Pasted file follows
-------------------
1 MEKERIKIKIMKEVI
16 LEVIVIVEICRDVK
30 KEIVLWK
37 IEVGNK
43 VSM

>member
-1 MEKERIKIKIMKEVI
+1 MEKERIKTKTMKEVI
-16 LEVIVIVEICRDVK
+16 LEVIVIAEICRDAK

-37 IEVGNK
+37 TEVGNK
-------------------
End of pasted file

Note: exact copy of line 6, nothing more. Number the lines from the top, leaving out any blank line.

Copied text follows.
>member